Cats has the feel of a heavily sexualized disjointed fever dream that’s destined to haunt the darkest corners of the internet rather than entertain audiences other than perhaps furries. This highly stylized and big-budgeted “adaptation” (and we use those words loosely) amount to nothing more than fuel to twist and torment your imagination. Tom Hooper would have been the last director I’d have selected to take this task on, and the final product proves my point. The film is bewildering and befuddling, which says tons because most people who will buy a ticket to see Cats will likely have some background knowledge on the show. Some might say that this is a direct adaptation of the show, and I would argue that direct adaptations of musicals don’t work. Chicago and Les Mis had at least some connective tissue between each number, which gave the audience a moment to breathe and process what was occurring.
The design of the actual characters is so off-putting that it instantly snapped the audience out of this universe Hooper was trying to craft and brought to this puzzling reality. I understand that the CGI cat fur was meant to enhance the realism of the piece to anyone trying to get into this mess, but it served to immediately pull the audience out of the fantasy.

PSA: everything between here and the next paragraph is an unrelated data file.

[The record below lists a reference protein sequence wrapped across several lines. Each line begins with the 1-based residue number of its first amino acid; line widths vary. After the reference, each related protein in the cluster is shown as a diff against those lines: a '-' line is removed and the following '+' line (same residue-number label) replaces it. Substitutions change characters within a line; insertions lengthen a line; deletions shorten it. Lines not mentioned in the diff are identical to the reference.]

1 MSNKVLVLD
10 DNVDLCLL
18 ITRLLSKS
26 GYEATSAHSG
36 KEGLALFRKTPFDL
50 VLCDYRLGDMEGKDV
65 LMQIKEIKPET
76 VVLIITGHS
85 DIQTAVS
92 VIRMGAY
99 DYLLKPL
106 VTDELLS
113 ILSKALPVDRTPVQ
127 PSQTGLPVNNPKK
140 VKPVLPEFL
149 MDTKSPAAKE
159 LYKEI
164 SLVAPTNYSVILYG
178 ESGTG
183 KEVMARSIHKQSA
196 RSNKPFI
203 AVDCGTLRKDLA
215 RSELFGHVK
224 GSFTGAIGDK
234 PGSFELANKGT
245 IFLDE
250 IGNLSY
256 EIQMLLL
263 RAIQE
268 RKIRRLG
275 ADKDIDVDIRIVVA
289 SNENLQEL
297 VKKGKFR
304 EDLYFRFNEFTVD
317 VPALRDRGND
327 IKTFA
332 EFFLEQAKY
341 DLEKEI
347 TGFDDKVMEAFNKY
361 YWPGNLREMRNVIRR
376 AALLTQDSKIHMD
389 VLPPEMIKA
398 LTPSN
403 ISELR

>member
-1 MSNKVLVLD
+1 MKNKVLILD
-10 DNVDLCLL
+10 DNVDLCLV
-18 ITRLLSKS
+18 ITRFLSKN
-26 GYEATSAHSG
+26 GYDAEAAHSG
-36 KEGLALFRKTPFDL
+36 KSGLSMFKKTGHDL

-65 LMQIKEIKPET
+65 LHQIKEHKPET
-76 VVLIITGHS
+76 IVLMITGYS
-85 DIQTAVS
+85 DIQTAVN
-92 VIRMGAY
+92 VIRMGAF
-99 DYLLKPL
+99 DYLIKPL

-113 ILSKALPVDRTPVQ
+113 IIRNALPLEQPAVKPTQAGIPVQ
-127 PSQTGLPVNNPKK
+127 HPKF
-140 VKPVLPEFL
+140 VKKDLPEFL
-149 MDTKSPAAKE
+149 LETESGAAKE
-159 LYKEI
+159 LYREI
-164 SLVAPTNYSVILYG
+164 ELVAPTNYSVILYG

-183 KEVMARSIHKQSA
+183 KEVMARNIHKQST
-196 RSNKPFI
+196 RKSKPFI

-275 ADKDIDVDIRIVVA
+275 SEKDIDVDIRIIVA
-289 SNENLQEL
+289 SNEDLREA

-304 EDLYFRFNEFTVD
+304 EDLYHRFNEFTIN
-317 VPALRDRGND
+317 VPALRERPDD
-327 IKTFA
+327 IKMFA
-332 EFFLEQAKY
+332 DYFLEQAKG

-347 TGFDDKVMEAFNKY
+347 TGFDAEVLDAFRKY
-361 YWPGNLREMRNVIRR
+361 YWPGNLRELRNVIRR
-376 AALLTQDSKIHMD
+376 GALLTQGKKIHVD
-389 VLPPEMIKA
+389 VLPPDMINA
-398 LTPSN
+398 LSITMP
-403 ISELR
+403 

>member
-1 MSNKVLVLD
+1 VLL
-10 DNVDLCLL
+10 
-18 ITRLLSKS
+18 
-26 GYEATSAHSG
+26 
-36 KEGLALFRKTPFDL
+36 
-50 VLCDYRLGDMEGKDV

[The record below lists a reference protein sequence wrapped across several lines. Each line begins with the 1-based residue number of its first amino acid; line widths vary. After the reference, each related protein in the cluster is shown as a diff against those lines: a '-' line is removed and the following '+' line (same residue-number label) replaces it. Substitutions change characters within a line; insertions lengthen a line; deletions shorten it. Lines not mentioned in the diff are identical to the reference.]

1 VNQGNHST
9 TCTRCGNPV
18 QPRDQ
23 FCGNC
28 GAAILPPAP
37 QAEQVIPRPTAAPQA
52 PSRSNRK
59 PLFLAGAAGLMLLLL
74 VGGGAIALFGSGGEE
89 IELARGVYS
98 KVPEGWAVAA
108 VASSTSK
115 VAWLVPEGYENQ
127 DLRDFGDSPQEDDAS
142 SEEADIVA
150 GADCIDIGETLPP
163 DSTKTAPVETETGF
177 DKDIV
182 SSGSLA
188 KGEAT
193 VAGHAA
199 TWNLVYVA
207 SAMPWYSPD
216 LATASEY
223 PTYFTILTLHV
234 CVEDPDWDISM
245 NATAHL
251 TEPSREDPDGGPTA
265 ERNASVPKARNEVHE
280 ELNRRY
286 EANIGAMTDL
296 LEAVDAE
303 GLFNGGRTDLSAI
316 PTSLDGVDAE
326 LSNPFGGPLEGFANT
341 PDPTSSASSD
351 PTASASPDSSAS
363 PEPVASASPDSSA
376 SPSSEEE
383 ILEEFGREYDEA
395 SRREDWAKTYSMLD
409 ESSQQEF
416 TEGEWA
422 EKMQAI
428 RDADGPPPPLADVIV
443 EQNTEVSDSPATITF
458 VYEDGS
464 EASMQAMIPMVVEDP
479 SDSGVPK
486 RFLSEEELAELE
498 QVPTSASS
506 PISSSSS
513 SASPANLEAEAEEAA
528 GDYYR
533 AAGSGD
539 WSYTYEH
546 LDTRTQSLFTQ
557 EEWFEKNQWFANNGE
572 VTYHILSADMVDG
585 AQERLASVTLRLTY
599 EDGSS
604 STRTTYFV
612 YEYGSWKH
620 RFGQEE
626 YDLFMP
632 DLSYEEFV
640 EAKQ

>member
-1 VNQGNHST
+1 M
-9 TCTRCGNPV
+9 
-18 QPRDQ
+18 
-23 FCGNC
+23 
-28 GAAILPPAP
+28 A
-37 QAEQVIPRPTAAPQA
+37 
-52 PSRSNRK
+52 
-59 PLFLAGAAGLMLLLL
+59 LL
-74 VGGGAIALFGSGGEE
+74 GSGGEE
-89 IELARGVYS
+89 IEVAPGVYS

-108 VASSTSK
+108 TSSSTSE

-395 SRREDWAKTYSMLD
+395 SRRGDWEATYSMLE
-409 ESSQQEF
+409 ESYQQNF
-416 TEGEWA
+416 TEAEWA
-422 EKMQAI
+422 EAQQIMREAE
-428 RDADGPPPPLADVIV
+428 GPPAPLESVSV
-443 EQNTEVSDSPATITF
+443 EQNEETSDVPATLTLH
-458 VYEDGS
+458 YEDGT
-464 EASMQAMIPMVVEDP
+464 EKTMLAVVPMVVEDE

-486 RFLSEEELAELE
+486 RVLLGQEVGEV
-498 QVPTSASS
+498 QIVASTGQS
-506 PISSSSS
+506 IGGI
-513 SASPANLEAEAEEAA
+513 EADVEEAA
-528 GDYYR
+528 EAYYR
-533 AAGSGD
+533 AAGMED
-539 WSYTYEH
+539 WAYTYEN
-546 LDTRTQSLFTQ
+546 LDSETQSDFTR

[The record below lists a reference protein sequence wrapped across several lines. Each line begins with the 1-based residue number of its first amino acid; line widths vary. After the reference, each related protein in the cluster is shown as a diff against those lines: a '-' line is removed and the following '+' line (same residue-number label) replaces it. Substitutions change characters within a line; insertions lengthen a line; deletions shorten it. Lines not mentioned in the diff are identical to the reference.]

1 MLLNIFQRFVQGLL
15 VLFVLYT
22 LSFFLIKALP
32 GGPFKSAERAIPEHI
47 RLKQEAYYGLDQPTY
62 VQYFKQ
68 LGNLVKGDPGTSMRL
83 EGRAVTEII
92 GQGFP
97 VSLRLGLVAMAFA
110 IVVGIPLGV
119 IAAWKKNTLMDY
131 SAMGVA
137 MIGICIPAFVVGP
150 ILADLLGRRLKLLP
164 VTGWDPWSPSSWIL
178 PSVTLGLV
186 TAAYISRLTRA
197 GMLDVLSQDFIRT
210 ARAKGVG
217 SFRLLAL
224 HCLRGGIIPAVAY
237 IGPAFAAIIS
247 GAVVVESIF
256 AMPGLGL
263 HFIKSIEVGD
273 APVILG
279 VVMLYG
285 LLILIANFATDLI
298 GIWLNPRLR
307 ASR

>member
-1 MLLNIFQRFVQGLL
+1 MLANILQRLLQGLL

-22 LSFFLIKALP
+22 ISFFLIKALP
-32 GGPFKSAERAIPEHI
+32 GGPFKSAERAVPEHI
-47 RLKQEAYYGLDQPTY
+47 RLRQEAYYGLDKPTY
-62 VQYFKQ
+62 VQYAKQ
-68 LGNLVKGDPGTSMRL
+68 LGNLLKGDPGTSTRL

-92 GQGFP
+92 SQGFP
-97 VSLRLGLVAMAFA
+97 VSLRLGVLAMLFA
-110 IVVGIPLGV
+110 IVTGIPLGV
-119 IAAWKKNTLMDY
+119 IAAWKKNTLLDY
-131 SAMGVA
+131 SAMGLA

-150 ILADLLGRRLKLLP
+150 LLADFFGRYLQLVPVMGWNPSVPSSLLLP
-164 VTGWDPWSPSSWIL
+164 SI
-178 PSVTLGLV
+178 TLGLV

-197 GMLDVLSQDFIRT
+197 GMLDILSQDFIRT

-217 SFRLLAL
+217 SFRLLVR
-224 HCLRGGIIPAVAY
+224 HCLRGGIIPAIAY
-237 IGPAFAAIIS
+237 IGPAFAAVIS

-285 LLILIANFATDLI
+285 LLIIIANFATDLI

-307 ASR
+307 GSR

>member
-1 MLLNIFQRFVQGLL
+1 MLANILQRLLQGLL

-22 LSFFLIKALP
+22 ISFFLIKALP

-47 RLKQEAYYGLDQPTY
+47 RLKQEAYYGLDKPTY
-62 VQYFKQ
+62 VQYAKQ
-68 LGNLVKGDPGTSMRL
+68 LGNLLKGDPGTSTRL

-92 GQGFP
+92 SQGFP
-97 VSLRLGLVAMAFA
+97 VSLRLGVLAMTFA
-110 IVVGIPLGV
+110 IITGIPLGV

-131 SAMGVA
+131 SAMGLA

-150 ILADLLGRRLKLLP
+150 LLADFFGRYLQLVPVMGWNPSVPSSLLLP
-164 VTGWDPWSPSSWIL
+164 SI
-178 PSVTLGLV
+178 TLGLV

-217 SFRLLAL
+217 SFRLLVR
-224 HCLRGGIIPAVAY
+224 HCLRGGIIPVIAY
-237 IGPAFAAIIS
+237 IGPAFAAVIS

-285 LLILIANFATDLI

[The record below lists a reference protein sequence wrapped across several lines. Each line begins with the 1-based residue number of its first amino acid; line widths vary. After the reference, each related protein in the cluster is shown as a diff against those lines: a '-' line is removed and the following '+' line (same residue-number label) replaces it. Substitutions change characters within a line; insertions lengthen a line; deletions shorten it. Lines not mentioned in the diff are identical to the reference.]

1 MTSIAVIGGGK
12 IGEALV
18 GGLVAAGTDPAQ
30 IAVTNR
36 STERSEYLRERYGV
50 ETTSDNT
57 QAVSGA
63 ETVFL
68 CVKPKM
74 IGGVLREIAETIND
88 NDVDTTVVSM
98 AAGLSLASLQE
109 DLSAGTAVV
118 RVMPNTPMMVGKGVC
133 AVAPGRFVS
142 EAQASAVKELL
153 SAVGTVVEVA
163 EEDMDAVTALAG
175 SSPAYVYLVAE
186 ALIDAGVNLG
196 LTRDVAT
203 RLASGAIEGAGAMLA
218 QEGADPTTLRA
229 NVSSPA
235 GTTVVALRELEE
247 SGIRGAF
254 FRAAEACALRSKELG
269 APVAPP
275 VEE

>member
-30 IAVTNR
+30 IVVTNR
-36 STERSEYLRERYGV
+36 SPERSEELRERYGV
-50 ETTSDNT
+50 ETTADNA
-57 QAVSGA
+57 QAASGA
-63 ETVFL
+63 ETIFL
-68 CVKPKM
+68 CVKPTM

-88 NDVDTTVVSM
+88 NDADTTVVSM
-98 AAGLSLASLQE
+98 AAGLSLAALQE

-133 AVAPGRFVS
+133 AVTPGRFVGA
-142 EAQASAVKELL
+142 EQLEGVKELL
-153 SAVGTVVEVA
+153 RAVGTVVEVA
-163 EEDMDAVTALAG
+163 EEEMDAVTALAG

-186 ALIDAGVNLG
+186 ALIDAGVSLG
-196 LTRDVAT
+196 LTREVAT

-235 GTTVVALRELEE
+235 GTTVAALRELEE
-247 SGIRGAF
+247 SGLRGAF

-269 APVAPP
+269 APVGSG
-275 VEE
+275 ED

Speaking of this mess, the runtime of the movie is one hour and 40 minutes, which in reality, felt more like four hours. If anything ever symbolized what a cinematic slog truly is, this would be it.
An argument could be made that this film is more for “theater” geeks or hardcore cinephiles. First off, “theater” geeks are going to be infuriated by how Hooper bastardized the show, the sound mix, the set design, the “writing,” and if we are honest… pretty much everything from the stage show. Secondly, I indeed challenge any cinephile to find four individual elements of the film that legitimately deserve praise. Go on… I’ll wait.
It’s times like these that we search for something positive to include in a review, but with Cats, it’s challenging. What we are dealing with here is the cinematic equivalent of the Hindenberg. Cats is so devoid of entertainment that the film makes Ishtar look iconic.
Overall, Cats is every bit the disaster we were anticipating and likely hold the same status as The Room for years to come.